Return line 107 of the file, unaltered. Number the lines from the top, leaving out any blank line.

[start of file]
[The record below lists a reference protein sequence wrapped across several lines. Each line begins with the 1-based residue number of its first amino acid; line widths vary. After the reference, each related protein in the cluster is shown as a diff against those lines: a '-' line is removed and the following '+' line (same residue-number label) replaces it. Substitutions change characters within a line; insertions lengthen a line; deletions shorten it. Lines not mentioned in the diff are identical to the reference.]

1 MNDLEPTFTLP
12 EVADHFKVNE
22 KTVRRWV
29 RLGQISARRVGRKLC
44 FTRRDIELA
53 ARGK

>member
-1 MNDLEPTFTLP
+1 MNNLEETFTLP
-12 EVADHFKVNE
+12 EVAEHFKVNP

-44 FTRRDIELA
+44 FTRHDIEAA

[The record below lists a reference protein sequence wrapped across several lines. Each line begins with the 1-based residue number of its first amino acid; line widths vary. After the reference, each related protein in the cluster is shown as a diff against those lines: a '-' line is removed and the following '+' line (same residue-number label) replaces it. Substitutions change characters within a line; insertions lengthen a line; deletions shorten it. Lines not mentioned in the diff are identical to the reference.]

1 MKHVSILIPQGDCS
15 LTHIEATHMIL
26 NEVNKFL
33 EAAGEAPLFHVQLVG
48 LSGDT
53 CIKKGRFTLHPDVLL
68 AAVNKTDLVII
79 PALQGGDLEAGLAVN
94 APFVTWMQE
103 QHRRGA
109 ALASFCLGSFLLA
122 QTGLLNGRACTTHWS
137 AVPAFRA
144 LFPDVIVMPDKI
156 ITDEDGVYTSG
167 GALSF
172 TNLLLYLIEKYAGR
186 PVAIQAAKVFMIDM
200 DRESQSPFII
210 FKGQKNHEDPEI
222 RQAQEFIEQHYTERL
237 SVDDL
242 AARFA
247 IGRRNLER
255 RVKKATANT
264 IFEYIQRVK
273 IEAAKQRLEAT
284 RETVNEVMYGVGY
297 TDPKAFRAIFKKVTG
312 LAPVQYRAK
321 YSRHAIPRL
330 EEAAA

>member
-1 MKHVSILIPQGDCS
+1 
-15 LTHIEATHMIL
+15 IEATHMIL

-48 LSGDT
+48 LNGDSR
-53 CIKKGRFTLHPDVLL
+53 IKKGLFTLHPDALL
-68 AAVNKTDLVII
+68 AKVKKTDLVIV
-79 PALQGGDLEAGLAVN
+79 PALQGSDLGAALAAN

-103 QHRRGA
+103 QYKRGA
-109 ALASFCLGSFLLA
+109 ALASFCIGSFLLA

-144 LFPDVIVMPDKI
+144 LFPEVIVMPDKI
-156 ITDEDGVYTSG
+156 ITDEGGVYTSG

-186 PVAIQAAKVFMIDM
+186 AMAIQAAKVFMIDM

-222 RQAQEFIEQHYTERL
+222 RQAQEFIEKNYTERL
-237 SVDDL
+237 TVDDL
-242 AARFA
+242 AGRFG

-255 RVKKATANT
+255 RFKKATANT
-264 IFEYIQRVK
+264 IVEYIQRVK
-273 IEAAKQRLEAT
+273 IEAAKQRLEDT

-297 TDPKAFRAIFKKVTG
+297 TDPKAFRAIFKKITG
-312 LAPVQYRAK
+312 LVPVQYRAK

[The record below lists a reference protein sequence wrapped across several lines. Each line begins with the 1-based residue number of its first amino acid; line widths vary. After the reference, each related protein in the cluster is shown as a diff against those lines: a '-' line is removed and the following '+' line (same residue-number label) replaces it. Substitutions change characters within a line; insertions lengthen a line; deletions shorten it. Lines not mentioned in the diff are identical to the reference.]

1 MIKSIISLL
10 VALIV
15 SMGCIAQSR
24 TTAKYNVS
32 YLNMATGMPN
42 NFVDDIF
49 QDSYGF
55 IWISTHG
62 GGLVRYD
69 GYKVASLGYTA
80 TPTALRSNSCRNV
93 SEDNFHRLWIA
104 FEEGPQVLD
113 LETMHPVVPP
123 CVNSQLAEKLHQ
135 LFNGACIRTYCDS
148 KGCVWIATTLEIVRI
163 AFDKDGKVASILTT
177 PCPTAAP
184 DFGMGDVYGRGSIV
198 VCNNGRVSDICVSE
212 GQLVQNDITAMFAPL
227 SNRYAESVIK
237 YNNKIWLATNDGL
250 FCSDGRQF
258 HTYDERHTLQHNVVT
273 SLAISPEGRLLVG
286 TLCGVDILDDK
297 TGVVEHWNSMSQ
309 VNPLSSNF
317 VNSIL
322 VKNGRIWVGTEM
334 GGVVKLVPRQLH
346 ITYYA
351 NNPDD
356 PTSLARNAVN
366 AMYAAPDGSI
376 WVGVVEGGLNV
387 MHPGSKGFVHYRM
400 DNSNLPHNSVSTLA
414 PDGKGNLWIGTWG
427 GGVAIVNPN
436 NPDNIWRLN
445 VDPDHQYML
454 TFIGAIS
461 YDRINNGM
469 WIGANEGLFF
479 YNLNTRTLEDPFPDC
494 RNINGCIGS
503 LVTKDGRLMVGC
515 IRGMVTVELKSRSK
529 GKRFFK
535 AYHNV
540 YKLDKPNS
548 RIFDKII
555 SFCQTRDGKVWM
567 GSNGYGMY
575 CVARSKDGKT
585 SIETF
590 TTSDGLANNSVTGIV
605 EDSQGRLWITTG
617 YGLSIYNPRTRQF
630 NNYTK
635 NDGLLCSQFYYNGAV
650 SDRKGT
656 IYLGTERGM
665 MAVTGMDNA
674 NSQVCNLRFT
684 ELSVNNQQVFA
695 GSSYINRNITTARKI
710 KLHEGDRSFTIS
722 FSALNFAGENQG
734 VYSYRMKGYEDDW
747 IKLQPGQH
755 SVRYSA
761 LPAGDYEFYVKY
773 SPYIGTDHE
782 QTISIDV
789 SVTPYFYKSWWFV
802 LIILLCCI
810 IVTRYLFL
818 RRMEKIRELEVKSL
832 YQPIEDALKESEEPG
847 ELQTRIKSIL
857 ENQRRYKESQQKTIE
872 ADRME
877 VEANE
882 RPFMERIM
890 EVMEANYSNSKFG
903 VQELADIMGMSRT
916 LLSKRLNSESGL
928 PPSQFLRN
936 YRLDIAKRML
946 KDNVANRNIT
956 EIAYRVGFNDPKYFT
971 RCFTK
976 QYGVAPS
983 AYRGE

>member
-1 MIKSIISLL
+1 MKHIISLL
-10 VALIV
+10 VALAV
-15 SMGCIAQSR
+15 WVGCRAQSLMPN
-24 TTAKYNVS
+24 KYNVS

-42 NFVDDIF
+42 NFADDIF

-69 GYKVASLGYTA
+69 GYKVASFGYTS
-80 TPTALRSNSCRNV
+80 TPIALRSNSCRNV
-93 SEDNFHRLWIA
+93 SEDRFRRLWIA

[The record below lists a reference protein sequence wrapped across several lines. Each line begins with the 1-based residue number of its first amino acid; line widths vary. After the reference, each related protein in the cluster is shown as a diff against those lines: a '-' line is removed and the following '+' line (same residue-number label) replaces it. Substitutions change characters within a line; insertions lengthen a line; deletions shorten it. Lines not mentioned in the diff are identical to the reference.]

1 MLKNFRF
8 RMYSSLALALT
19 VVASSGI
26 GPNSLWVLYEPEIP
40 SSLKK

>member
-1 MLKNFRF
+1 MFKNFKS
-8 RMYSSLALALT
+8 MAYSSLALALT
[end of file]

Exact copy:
184 DFGMGDVYGRGSIV